Taking the stage on day three of the Cannes Lions International Festival of Creativity were Olympic medalists Abby Wambach (football) and Ibtihaj Muhammad (fencing). The duo were joined by Casey Wasserman, chairman and CEO, Wasserman and LA 2028 in a session that was moderated by Jaymee Messler, president and co-founder, The Players' Tribune.
The panelists discussed the importance of storytelling and how athletes bring that authenticity consumers are looking for.
Wasserman set the tone for the session by saying how athletes go through a lot of failures before the success they achieve. He said, "Ultimately as fans of sport, we see athletes on the field of play. But like Abby has told me in the past, she failed all her life. That failure led her to be two-time world champion!"
Abby Wambach who won the FIFA World Cup along with the Olympic Gold for team USA, added, "I think that there are a lot of conversations about 'men versus women'. I don’t want to be compared to men. The women’s team is completely different and wins a lot! People like watching us because of that. All athletes, and especially women have great stories. And it is stories at the end of the day that relate to fans. Women have a unique ability to open themselves up."
Ibtihaj Muhammad, a Bronze Olympic medalist at Rio in 2016 claimed that sports has given her the platform. "I’m from a less renowned sport, but I think that I’ve been able to get my voice out" said Muhammad.
Wasserman built on Wambach's point of fans wanting to watch the females in action, as all of them are great athletes. "The USA Olympic team have more women than men in the contingent and they're great athletes. These athletes can be connected to brands because fans like authenticity and that's what athletes give us. Social media and other new media has allowed that. Athletes are now a network that have reach and frequency. They can be advocates for change."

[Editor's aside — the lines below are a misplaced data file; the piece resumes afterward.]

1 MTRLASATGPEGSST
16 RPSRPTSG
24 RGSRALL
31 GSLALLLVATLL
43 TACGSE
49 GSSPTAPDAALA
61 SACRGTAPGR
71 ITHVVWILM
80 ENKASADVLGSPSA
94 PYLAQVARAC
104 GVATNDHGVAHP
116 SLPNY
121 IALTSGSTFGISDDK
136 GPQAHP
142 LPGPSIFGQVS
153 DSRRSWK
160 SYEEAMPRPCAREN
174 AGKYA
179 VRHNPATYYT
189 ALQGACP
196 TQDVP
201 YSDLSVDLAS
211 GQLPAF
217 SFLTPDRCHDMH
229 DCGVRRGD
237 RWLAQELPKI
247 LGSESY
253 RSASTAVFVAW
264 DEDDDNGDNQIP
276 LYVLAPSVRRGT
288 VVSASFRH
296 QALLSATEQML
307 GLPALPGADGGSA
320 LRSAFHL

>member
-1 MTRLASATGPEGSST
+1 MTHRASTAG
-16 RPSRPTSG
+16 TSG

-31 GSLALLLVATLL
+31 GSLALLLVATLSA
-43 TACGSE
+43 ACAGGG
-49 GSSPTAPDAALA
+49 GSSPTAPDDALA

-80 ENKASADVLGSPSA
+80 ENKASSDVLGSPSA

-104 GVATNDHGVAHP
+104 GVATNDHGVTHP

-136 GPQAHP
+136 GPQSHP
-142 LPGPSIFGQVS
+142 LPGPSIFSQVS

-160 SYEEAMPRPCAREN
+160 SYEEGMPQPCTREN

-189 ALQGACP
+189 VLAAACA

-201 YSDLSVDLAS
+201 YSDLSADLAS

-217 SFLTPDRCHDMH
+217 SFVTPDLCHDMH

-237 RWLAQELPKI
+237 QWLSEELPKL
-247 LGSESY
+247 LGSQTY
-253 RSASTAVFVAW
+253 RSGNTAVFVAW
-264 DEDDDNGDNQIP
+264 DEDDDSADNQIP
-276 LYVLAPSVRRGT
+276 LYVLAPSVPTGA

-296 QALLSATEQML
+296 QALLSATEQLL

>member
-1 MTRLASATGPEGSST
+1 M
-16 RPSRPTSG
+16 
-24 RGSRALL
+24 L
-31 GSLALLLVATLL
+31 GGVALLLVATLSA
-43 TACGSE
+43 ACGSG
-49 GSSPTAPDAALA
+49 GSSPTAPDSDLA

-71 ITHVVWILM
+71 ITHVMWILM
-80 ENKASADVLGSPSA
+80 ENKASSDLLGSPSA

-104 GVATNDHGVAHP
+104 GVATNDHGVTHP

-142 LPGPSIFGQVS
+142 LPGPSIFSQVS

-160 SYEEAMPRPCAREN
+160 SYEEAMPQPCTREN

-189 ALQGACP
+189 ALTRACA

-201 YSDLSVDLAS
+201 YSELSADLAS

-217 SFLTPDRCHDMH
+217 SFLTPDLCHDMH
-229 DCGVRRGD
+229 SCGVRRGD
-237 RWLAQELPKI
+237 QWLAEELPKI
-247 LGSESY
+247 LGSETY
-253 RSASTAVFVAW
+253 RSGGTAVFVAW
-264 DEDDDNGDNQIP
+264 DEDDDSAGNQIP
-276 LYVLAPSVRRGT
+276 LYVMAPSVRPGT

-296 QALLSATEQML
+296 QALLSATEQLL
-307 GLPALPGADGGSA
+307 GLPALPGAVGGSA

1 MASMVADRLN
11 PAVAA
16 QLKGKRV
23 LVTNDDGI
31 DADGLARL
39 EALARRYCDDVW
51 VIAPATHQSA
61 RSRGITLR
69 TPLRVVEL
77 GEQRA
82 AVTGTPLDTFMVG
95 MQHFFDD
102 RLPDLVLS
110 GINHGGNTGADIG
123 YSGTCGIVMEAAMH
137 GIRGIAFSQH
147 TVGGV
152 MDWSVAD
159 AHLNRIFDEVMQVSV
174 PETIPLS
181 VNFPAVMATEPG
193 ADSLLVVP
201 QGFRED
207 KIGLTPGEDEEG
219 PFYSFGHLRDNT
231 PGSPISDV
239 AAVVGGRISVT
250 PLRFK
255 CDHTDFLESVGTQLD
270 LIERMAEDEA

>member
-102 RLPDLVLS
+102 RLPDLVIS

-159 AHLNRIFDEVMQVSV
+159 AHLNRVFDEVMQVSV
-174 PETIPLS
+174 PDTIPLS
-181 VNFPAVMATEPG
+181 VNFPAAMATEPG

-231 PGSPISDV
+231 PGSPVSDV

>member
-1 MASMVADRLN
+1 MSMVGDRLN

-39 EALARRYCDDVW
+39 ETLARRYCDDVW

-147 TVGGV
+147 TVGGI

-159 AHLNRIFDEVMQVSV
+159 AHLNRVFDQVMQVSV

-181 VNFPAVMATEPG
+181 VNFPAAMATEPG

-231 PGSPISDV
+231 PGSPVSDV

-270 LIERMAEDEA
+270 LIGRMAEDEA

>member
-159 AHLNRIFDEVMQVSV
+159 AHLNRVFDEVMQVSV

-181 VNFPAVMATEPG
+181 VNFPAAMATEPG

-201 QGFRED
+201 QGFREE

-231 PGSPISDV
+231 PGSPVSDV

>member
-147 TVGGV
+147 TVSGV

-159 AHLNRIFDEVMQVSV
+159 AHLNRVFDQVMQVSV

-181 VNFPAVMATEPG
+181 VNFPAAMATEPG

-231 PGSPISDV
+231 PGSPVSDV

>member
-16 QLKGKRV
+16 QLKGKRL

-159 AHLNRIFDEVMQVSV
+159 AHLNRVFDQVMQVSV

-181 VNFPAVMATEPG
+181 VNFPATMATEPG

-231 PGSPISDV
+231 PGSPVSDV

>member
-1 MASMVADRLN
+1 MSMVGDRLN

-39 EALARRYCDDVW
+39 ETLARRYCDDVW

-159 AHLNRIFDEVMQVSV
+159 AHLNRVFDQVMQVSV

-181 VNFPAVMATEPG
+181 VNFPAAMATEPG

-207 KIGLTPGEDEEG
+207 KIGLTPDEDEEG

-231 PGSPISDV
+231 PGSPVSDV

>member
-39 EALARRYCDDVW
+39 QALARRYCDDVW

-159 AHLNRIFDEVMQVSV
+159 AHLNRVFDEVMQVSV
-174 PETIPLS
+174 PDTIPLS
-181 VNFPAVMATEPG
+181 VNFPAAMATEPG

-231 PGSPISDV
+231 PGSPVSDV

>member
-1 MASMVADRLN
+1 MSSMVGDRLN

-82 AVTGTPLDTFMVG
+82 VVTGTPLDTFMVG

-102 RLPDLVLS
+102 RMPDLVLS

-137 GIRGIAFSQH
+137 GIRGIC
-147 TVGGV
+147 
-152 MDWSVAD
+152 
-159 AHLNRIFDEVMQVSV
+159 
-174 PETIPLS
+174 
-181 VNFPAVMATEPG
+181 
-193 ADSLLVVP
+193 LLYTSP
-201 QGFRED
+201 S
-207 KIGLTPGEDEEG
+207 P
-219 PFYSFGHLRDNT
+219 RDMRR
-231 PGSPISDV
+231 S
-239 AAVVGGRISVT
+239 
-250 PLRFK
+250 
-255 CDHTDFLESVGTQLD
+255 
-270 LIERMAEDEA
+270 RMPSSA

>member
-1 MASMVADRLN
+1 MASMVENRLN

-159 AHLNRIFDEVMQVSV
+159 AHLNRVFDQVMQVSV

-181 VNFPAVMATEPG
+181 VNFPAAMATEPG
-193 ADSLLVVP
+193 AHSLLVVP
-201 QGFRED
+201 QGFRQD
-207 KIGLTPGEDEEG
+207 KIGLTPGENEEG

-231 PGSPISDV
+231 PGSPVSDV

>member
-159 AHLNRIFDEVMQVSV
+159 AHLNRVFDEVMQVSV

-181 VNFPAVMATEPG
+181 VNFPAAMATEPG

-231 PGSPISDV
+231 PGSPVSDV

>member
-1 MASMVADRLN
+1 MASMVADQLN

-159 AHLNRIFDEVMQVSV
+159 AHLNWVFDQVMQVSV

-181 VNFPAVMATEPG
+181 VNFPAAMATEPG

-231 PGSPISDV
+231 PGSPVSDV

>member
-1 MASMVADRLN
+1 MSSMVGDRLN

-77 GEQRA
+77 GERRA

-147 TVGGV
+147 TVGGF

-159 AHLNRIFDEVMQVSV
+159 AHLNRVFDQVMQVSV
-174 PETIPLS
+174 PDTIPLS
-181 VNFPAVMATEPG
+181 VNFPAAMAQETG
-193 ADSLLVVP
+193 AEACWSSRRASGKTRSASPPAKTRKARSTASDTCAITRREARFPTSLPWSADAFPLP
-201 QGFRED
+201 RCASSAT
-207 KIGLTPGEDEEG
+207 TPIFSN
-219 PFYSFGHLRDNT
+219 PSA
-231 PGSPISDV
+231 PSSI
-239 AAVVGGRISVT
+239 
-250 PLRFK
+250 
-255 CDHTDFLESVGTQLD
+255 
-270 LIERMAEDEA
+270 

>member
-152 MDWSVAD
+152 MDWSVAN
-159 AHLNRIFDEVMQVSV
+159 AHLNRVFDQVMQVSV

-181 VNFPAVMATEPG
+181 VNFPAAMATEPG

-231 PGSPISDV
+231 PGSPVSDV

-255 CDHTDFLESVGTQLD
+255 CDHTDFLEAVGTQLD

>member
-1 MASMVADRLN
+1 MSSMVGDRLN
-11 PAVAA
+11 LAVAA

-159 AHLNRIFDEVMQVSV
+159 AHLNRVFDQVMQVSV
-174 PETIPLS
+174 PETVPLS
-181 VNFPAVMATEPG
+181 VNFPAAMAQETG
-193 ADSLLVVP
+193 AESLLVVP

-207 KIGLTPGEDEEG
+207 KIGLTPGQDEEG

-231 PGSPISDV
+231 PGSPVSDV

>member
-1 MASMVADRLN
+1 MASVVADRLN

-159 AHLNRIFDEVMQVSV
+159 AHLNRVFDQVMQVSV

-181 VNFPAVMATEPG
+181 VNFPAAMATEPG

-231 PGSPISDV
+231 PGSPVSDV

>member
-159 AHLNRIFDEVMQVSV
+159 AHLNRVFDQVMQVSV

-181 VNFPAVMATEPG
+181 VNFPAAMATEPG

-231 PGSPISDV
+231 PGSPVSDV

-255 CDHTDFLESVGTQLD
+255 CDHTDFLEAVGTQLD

The discussion moved to speak about the importance of having women in the top rung jobs worldwide.
Wambach said, "If we have equal levels of women to men in top levels, decisions will trickle down to the masses for women. For me, all companies and brands have to figure who they are value wise. And then that has to match who is endorsing this value. A lot of companies say they are supporting diversity, but that’s not really the case inside."
Muhammad then spoke about a brand and an association that’s doing just that.
She recently launched a hijab barbie with Mattel. “I played with Barbies till the age of 15! It allowed me to be anything I wanted to. Mattel was a company that decided to be on the right side of history by getting the hijab set of dolls. This is important for non Muslim kids too as it drives diversity."
The next topic of discussion was the FIFA World Cup.
Wambach stated that while the men's World Cup is just called the 'FIFA World Cup', the tournament in which the women participate is called 'FIFA Women's World Cup' and called for that to change. She also urged book writers and brands to stop portraying women as weak and stated, "It’s time to put our flag in the stands and claim the space we require!"
The session ended with Wasserman calling out for the Internation Olympic Committee to look at its sponsorship rules. He surmised, "Storytelling is based on experiences and that’s unique about it. The IOC can’t have these sponsors and tie-ups which limit this storytelling."